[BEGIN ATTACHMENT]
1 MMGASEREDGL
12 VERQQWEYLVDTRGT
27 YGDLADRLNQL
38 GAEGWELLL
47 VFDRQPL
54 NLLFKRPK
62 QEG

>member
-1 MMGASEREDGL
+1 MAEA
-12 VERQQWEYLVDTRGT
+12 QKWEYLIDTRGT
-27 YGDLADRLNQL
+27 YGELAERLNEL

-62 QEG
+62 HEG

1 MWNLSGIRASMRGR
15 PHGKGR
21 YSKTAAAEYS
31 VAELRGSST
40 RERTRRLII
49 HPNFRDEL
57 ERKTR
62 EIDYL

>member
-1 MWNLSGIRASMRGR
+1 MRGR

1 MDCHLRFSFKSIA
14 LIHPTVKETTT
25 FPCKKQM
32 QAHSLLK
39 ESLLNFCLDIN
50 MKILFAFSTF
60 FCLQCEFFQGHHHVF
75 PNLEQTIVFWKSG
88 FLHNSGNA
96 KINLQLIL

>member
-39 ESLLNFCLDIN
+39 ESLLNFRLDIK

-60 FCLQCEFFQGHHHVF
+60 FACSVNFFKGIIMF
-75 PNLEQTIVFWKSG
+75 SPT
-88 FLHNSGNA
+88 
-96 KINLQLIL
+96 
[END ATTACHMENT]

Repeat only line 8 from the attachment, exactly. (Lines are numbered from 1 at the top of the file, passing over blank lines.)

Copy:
>member